by Rob White
As the City of Davis begins moving forward with its next phase of supporting the city-wide innovation center strategy, staff have started doing research on activities by other cities and towns to diversify their downtown economies.
Research has shown that the population in the US is in-migrating to urban cores, largely in part due to the creative class. On the Urban Design Associates webpage about a recent case study in Norfolk, Virginia it was noted that “as residents, businesses, and startups re-enter urban neighborhoods, a thriving and creative economy is returning to our towns and cities.”
Additionally, the case study explains that “in neighborhoods where this transformation is taking place, a dynamic environment emerges with a rich combination of leaders, studio arts, food, technology, craftsmanship, light manufacturing, and performance spaces. Innovative regulation, mix-of-uses, and bottom-up development form a culture of constant tinkering.”
The case study goes on to note that “this has become critical to attracting and retaining talent in cities such as Pittsburgh, Cincinnati, Louisville, Chattanooga, Salt Lake City, Omaha, Nashville, and Norfolk.” It is noted that one particular focus was on a 15-block area known as the Norfolk Downtown Arts and Design District and that a joint effort has been undertaken by “the Downtown Norfolk Council, major civic institutions, non-profits, property owners, and the City of Norfolk.” Note that the efforts are a strong collaboration between the private, non-profit and public sectors.
What was interesting in the case study was that one aspect of the revitalization effort by these organizations was focused on identifying characteristics that were important to a vital urban core. Creating a diverse economy is sometimes a trial and error activity. Davis has had a lot of success in rejuvenating the downtown, with less than a few percent vacancy of store fronts. But what are the amenities and businesses that are going to help attract the creative class?
In the case of Norfolk, the list includes a comedy theater and restaurant, a park in place of a dilapidated building, artist lofts, co-working spaces and new bike infrastructure.
In another article on the Better Cities & Towns webmagazine, there is a discussion about efforts in Redwood City (or as the article notes, its previous moniker of ‘Deadwood City’) to change the urban core through a from-based code (FBC) for zoning.
The article notes that Redwood City has become the “new Silicon Valley Hot spot” and that “a few years ago the city of 76,000 wasn’t even on the radar screen of tech companies.” And now, a cloud storage company just signed a lease for 334,000 square feet of office space.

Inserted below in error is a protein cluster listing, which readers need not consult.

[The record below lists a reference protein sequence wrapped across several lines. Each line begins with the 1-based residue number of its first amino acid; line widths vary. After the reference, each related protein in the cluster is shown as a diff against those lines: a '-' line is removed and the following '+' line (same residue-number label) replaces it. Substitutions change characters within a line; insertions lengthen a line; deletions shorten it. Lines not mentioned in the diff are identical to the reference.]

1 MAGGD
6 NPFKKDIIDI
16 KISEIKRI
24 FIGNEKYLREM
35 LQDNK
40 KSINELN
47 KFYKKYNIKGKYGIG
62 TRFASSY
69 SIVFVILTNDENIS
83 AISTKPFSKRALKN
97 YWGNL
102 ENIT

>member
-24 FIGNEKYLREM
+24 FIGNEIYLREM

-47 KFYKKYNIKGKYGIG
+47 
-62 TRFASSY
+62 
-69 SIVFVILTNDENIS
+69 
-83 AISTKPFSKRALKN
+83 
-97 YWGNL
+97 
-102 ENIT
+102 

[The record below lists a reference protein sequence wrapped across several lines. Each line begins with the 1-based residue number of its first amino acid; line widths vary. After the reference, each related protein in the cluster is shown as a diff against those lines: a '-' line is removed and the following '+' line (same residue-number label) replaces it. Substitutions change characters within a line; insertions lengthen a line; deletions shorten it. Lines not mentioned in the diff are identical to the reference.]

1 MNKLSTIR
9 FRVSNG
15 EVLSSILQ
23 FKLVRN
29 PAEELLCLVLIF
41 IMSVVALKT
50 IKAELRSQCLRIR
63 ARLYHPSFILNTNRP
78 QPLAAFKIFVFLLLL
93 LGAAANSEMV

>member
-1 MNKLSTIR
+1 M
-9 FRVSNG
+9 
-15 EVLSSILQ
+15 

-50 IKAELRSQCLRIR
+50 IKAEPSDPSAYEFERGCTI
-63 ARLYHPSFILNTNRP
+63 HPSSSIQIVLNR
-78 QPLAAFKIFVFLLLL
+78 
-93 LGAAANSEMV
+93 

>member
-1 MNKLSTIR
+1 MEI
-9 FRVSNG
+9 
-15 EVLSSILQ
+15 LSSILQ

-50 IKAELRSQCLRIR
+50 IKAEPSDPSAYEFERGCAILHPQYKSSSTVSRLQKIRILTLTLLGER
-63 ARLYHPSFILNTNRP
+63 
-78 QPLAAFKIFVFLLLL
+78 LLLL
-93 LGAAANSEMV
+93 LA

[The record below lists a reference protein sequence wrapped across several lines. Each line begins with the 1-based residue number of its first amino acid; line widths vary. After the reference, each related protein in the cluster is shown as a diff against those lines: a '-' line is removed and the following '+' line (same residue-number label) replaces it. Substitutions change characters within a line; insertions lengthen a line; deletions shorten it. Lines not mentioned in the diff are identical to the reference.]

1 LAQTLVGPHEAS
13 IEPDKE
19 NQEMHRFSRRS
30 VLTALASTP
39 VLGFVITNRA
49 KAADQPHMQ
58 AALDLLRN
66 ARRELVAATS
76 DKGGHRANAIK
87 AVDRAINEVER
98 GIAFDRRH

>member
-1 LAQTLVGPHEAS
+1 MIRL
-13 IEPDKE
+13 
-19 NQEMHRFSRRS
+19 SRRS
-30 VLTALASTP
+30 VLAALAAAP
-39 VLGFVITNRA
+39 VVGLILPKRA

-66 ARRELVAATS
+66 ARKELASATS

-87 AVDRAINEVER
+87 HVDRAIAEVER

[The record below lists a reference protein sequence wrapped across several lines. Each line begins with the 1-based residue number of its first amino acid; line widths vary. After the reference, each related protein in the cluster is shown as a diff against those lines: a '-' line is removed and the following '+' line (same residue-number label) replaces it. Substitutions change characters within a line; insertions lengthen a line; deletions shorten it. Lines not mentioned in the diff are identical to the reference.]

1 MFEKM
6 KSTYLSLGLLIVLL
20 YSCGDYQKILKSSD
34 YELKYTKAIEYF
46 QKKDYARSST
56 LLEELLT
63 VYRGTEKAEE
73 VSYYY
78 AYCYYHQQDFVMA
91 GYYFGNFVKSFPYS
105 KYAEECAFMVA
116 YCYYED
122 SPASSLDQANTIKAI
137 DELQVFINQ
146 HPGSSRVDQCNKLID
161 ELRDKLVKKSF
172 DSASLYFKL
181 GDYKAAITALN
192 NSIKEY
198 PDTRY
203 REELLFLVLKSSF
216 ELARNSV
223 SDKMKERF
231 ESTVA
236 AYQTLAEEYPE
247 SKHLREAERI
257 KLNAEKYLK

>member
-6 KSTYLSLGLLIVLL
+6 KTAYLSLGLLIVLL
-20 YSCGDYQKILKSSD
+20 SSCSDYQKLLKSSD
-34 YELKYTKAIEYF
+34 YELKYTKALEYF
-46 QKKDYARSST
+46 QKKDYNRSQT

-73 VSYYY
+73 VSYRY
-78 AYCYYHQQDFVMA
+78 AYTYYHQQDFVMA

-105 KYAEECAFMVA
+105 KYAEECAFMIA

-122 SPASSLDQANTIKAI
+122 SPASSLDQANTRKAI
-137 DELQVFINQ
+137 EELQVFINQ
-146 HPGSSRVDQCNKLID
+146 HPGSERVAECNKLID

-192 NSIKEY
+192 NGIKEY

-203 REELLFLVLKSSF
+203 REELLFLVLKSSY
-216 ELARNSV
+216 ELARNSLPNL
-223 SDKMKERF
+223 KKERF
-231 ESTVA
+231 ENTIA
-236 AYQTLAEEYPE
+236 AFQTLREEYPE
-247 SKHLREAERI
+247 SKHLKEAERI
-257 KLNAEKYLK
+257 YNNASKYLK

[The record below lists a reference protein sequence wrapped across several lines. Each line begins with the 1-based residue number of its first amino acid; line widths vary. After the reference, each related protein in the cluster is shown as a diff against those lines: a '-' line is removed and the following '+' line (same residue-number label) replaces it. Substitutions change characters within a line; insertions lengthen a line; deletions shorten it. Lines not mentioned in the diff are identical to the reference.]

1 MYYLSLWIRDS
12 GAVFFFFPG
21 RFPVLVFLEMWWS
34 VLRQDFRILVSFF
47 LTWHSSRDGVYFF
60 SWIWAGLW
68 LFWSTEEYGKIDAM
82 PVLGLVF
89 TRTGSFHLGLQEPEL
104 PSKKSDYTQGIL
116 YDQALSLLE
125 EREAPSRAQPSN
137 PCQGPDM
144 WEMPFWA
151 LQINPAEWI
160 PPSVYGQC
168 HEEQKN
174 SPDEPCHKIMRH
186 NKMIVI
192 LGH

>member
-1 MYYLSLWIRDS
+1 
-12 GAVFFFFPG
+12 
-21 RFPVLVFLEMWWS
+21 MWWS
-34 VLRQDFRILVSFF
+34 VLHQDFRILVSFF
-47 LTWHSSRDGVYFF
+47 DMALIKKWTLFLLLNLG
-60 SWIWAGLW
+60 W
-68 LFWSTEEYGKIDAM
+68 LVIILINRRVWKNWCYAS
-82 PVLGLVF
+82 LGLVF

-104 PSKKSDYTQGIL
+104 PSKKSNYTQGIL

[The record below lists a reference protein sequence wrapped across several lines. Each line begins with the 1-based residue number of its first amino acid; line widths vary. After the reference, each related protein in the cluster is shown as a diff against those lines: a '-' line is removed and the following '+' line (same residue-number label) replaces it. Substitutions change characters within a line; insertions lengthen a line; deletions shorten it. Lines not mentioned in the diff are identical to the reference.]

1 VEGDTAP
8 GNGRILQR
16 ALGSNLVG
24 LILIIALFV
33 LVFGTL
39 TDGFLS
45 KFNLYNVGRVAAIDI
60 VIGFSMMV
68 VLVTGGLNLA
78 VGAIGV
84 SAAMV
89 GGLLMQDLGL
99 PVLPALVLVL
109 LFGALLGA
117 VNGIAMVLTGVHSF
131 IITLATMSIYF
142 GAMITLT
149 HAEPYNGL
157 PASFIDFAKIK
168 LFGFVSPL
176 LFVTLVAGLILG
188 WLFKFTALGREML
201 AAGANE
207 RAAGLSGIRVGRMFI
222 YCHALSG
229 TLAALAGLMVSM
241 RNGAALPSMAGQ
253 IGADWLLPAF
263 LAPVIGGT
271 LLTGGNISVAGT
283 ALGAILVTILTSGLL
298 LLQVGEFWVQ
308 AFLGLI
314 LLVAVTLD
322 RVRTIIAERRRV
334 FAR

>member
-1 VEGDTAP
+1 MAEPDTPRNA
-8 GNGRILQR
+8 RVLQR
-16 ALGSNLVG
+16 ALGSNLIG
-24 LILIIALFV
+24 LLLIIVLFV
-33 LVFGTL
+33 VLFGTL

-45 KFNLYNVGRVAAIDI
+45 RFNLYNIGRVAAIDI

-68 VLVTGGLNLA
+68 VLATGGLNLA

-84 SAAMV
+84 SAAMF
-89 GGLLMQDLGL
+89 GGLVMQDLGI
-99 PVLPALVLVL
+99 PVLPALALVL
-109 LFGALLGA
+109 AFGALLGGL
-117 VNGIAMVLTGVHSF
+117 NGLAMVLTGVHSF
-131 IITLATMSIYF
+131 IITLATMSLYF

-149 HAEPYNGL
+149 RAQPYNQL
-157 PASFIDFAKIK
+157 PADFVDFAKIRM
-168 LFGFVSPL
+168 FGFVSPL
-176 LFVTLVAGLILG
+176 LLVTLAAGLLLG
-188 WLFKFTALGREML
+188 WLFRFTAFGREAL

The article suggest that the implementation of form-based code “has opened the floodgates to downtown residential and commercial development, most of which will contribute to a sense of place because new projects must adhere to a code that focuses on placemaking.”
It is reported in the article that Google is looking to move some offices to downtown Redwood City and the vacancy rate in downtown is 2-3 percent, as compared to the regional figure of 8-10 percent.
The article notes that “Redwood City went from also-ran to Silicon Valley tech center” through a community visioning process that resulted in the form-based code implementation. “Before [it] adopted a FBC in 2011, the city’s entitlement process was much like other cities in the valley—expensive and time-consuming.
Dan Zack, Redwood City’s previous Downtown Development Coordinator, noted that “Redwood City promises quick approval, no hassle, if they meet the code… It’s a tough code, but the developers would much rather have that certainty. Once a couple of projects went through and the code lived up to its promise, the flood gates opened up.”
And certainty for business is a key driver in attracting new investment. As noted, there are several cities in the South Bay area of San Francisco that are equal to or rival Davis for lengthy and difficult land use planning and development processes. Similar to our city, there is a constrained land resource coupled with high valuation.
But Redwood City (like Davis) saw that in order to meet its fiscal obligations to the citizenry and keep the community vital, it needed to encourage revitalization of its downtown.
Redwood City focused on two primary drivers to create their new land use framework: 1) create great public spaces and bring “activity generators” to enliven the downtown, and 2) reform the zoning to make the entitlement process more transparent, ensuring that whatever is built takes an urban form based on a community vision.
Davis has done some of this community visioning. And as we move in to the next phase of the city-wide innovation center strategy, we need to take a look at what is missing in our downtown… both physical assets that will create a draw and land use policies that will help to diversify the economy.
The Davis community has supported downtown densification for several decades through its planning and visioning efforts. Even though we no longer have the redevelopment dollars to help move projects along, we are a city that has done significant reuse and revitalization in the past 20 years and we have every opportunity to do so in the future.
So let’s start the next phase of the innovation center process now through your suggestions of public amenities, types of businesses and examples of successful downtown models that we can emulate. And thank you in advance for the constructive feedback and exemplars that you will highlight for staff. We will collect this information and use it for forums and roundtable discussions in the coming months.
I look forward to your thoughts and input. My email is firstname.lastname@example.org if you choose to email me directly or you can follow me on Twitter @mrobertwhite.